Published July 1, 2006 | July 2006 issue
The Crow Nation in southeastern Montana recently became the first American Indian tribe to enact the Model Tribal Secured Transactions Act, or Model Tribal Act (MTA). According to the MTA’s supporters, passage of the act is a crucial step in establishing a commercial legal infrastructure that will support economic development on the Crow Reservation.
The MTA provides model legislation that covers a type of commerce called secured transactions. A committee of the National Conference of Commissioners on Uniform State Laws drafted the act over a period of four years, with input from an advisory group of Indian tribes that included the Crow Nation. When the drafting committee completed the MTA in the summer of 2005, the Crow Nation took immediate steps to consider and adopt the act. The tribal legislature reviewed and debated the MTA for several months, from late 2005 through early 2006, and approved it in a 17-1 vote on April 18.
The term secured transactions refers to a category of loans and other extensions of credit that are essential to many business operations. A set of laws called the Uniform Commercial Code (UCC) governs secured transactions and other forms of commerce in all 50 states. However, as sovereign nations, Indian tribes are not subject to state UCC laws and are free to adopt their own commercial codes. As a result, tribal commercial laws vary, and laws governing secured transactions are absent or weak on many reservations. The uncertain legal environment introduces an element of risk that can make outside parties reluctant to lend to tribal members or businesses. By adopting model commercial codes such as the MTA, Indian tribes can achieve a degree of uniformity with state law that reduces financial risks and facilitates relationships with off-reservation lenders.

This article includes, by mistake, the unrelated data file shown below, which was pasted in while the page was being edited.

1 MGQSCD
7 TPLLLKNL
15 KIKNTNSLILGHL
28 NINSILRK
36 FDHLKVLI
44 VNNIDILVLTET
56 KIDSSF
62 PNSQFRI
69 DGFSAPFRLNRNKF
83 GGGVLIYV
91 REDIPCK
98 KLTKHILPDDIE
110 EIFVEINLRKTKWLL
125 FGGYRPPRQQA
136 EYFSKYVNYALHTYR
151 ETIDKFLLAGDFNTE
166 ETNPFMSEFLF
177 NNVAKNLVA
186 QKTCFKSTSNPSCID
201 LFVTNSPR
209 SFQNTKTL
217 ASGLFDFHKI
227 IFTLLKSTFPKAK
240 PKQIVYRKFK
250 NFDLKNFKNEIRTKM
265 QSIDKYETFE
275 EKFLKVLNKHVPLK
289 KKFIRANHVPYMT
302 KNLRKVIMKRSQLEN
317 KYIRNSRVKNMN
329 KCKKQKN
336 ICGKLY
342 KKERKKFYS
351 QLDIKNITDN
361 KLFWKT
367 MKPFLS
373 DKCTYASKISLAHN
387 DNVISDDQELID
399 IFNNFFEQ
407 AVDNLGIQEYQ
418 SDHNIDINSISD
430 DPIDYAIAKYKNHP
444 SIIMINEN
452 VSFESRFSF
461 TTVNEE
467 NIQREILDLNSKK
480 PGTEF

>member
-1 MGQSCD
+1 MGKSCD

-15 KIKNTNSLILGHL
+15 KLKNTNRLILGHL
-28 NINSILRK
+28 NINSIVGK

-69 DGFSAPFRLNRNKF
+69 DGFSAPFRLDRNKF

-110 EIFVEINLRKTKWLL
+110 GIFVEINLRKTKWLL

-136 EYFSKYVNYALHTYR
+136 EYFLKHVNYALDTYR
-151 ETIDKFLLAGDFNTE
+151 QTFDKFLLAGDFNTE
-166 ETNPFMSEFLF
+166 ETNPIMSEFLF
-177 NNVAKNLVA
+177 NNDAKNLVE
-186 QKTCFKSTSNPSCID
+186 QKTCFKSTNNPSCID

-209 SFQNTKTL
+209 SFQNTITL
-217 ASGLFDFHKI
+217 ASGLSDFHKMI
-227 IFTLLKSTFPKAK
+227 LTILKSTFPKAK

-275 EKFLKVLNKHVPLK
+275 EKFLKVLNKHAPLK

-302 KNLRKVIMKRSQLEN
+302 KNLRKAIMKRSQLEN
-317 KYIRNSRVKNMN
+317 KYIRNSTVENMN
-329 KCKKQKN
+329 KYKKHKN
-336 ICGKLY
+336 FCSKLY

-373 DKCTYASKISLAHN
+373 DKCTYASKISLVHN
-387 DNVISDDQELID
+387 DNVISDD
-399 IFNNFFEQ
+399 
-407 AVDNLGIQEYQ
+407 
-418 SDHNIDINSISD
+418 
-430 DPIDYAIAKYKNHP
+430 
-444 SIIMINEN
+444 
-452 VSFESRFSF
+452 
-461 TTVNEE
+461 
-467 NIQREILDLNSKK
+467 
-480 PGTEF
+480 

For more on the MTA and the Crow Nation’s implementation process, see “A super model: New secured transaction code offers legal uniformity, economic promise for Indian Country” in Community Dividend Issue 1, 2006.